Matka

“Matka”
composed by Reynold D. Philipsek 2018 copyright Zino-Rephi Music (BMI)
guitars-reynold
accordion-Denny Malmberg

Both of my parents passed on in the past few years. Suddenly I realized I had neglected to appreciate my heritage.

My paternal ancestry came from Upper Silesia and more specifically a city in Poland called Opole.

Quite rightly they settled on homesteads with other immigrants in Central Minnesota close to a township called Opole.

I also have Bohemian and Czech roots.

When I was growing up I heard Polish spoken. My maternal grandmother was born in Poland and spoke little English. Many words were also very similar in Czech.

“Matka” for example, means mother in both languages.

As a kid I was not interested at all by this cultural treasure.

I was wrong.

My new album “Picture This” pays homage to this heritage in several ways. “Bohemian Flats” (the opening track of the new album) refers to a low-laying region of Minneapolis which at the turn of the 20th century became a “little Bohemia” and was occupied by Czechs, Slovaks, Bohemians and Poles.

By 1950 this area was extinct.

“Silesian Mist” (another song on the new recording) refers to the Upper Silesia connection I have previously mentioned.

This attempt to retrieve my heritage is not a gimmick. It is an honest attempt to reconnect.

I regret the arrogance of my youth. I felt almost embarrassed by the fact that my folks spoke what was referred to as “broken English.”

I didn’t ask any questions and ran away from this heritage which now I wish I would have embraced.

Maybe it is a case of too little to late but I want to make amends.

Since this song is entitled “Matka” I can’t help but thinking of Evelyn (my mother.)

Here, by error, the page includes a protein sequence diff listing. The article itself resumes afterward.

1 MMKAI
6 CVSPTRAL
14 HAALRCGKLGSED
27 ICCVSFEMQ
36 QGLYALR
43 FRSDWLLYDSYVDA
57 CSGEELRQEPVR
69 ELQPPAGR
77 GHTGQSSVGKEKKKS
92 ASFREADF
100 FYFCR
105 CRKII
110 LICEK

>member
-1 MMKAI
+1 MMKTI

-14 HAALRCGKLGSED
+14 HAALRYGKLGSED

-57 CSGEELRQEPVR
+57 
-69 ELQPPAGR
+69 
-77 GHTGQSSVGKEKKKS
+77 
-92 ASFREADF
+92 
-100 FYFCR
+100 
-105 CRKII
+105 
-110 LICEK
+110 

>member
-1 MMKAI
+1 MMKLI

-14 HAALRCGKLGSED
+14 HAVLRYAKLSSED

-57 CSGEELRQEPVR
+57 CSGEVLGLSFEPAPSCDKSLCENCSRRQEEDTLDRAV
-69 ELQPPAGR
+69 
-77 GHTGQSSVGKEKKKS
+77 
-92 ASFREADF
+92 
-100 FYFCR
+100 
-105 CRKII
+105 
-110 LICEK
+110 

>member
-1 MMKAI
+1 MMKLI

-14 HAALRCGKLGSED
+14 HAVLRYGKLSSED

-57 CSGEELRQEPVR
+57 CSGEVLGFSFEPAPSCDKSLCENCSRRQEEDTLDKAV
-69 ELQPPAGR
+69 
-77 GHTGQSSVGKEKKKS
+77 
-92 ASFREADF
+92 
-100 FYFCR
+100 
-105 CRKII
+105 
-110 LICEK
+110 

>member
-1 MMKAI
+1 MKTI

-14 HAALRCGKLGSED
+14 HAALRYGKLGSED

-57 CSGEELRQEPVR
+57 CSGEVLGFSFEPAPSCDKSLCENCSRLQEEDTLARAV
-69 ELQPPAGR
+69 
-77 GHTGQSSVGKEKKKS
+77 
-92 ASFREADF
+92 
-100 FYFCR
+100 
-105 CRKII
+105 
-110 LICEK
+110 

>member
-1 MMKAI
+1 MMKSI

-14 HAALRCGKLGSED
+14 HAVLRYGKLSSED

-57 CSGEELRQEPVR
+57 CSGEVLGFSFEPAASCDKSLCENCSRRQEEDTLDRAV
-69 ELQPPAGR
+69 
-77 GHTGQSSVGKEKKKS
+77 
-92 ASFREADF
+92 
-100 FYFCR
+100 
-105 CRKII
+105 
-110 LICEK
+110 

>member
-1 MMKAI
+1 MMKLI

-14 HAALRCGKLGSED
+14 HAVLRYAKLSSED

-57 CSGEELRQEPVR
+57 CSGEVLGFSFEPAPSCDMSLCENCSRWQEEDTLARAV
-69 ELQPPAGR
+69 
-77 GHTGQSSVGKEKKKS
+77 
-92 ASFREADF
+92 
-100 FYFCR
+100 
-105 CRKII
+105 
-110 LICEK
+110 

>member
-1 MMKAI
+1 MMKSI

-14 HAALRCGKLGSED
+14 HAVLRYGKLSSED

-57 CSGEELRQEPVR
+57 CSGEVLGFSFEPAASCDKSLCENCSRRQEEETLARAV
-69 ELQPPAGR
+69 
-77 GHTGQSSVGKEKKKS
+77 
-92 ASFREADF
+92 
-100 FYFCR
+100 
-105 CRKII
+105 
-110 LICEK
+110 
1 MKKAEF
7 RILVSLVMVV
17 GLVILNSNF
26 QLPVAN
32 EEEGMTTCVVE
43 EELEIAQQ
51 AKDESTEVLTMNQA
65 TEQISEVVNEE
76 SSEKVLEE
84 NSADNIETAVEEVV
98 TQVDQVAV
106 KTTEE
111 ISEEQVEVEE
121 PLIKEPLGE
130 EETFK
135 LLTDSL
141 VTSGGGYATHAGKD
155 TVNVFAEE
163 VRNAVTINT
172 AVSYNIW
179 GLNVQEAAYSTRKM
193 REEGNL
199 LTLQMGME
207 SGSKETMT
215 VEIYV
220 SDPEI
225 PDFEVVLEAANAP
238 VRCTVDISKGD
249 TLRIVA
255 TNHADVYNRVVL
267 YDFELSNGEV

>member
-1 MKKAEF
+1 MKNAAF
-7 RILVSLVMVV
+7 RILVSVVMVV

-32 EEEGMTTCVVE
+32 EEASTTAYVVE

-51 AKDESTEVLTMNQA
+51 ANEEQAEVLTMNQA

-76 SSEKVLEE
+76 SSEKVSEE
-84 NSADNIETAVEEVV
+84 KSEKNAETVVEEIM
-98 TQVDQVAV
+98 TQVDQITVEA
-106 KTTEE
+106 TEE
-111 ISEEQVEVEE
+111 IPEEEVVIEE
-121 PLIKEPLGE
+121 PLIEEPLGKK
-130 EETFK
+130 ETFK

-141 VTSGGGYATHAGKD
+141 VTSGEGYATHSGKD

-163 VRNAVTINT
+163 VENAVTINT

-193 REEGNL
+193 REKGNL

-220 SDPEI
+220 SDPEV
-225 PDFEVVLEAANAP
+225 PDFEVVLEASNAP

I am joined on this little bolero by my friend Denny Malmberg on accordion.

link: https://www.youtube.com/watch?v=gN6fxu7HxWY

Finding Django

Django
By reynold d. philipsek

I was busy whispering a detailed explanation of Schopenhauer’s Philosophy of the “Will” into the eager ear of a young lady in the backseat of my 56′ Ford when it happened. Believe me, it took quite a jolt to disengage my attention at that exact moment. After all, I was only 18 years old and my red corpuscles were pounding out four to a bar like Gene Krupa in overdrive. But even through the steamed-up windows it was clear to see. I was in love.

“What is that?” I shrieked as I jumped into the front seat and turned up the volume of the car radio. “Who is that guitar player? I love it.”

When the song ended the CBC (Canadian Broadcast Corporation) announcer proclaimed it was Jango Rinehart. I searched through the glove box to find a pen or pencil to jot down the name.

The very next day I piloted my Ford 70 miles due south to a section of Minneapolis known as Dinky Town to rummage through the record bins.

An indolent clerk peered up from his intense perusal of a catalog displaying every model and type of hookah known to civilization just long enough to correct me on the name with a condescending sneer. “The name is spelled like this,” he said, as he scrawled Django Reinhardt onto a coffee-stained napkin.

Armed with several Django records, I began my study of his fretwork. The music was a bit old-timey for my taste at that time and songs like “The Sheik of Araby” didn’t exactly turn my crank but the guitar playing was unlike anything I had ever heard.

There are watershed moments in every life and this was one for me. To say Django influenced my music would be complete understatement. I still listen to him daily and play his music every week. All these years later, I can’t even remember the girl’s name.

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